I have the Honour to be, Gentlemen, your most obed., & very hble Ser. J. H. Pst.

LB (DNA: PCC, item 12A).
1 See JCC, 5:509. Washington transmitted this "Intelligence" to Congress in his July 3 letter to Hancock. PCC, item 152, 2:149-52; and Washington, Writings (Fitzpatrick), 5:214-16.
2 Also on this day Maryland delegates William Paca, John Rogers, and Thomas Stone signed a receipt stating that they had received "of the Honble John Hancock an order on the Treasurers for five thousand Dollars to be transmitted to the Convention or Council of Safety of Maryland for raising four German Companys directed by Congress to be raised in the Province." Red Books, MdAA. See also Hancock to the Maryland Convention, June 29, 1776.
Aside from its bearing upon the measures being taken for raising German troops in Maryland, this document confirms the presence in Congress of John Rogers this day, a fact that takes on additional significance because Rogers, who was not among the delegates Maryland elected this same day to new terms, left Philadelphia before the Declaration was signed on August 2 and did not become a "Signer" because he never returned to Congress. As a result, he has remained a man comparatively forgotten among the participants in this memorable day's events in Congress.

Letters of Delegates to Congress: Volume 4
Robert Treat Paine to Joseph Palmer

July 6, 1776. It is our unhappiness, in this time of danger, to have too many Calvinistic politicians, who seem to think their country will be saved by good words and warm faith, without concomitant exploits; if it did not proceed from a defect in human nature, I think we should not find it in so many places. I have a long time thought that the manufacture of arms and ammunition was an essential object of attention, and have accordingly applied myself most intensely to it, and I hope with good effect....(1)

The day before yesterday the declaration of American independency was voted by twelve colonies, agreeable to the sense of the constituents, and New-York was silent, till their new convention (which sits next week) express their assent, of which we have some doubt. Thus the issue is joined; and it is our comfortable reflection, that if by struggling we can avoid that servile subjection which Britain demanded, we remain a free and happy people; but if, through the frowns of Providence, we sink in the struggle, we do but remain the wretched people we should have been without this declaration. Our hearts are full, our hands are full; may God, in whom we trust, support us.

    MS not found; reprinted from extract in New York Review and Atheneum Magazine 2 (May 1826): 449-50.
    1 Ellipsis in Tr.

Letters of Delegates to Congress: Volume 6
Richard Henry Lee to Arthur Lee

My dear Sir,

Baltimore in Maryld.

17th Feby. 1777

...Upon the whole, notwithstanding the contemptible Ministerial boasts in their Gazettes, and in Parliament, the great force they sent here has cut a most pitiful figure indeed. In humanity they figure still worse than They do in arms. Their ravages in the Jersies, until They were checked and driven back, beggars all description. Rapes, Murders, and devastation marked their steps in such a manner as would have disgraced the Savages of the Wilderness. The old English esteem for valor seems quite done away, and in several instances where young Americans displaid heroic spirit, and happened to fall in to their power, they have butchered them in cold blood in a most cruel and barbarous manner. They have been so frequently shameless in this way, after remonstrance has been in vain made to Gen. Howe, that the patience of our Soldiery is exhausted, and it appears as if no more prisoners will be taken, until Mr. Howe & his people learn the practice of humanity. I have received two letters from [ ....] (1) But he thinks strongly in favor of Great Britain. Was it not the most unrelenting and cruel persecution of us that forced us from her, and are we not compelled upon the clearest principles of self preservation to seek from Strangers what our kindred denied us? Must a great Continent be buried in ruin because the people of England cannot rouse from a lethargy which suffers the most abandoned of Men to trample upon the rights of human nature? It is decreed above, and we are parted Forever. Every Friendly American Nerve will now be strained to procure the active interference of France, by which, under God, the liberty of North America must be secured....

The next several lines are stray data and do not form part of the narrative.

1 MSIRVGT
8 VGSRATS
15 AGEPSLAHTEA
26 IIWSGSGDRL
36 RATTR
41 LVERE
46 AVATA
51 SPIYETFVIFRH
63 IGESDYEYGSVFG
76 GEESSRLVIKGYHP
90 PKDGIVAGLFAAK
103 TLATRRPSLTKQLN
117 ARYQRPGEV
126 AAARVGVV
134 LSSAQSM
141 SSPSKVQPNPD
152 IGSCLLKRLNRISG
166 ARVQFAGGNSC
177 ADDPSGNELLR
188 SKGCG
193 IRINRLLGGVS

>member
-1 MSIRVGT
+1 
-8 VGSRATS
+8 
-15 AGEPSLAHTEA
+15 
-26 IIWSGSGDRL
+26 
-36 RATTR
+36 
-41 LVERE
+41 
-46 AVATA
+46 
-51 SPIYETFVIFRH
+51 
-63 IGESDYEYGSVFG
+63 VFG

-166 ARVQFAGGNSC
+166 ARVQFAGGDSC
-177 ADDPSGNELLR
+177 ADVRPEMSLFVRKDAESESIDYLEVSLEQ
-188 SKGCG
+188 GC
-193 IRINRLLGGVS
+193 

The Revolutionary Diplomatic Correspondence of the United States, Volume 2
A. Lee to Florida Blanca.*

[Note *: * MSS. Dep. of State; 1 Sparks, Dip. Rev. Corr., 408. See introduction, § § 86 ff.]

Vitoria, March 17, 1777.

Mr. Lee wishes to state to his excellency the Count de Florida Blanca what he has understood from his excellency the Marquis de Grimaldi, to be the intentions of his majesty relative to the United States of America.

That for very powerful reasons his majesty can not at this moment enter into an alliance with them or declare in their favor; that, nevertheless, they may depend upon his majesty's sincere desire to see their rights and liberties established...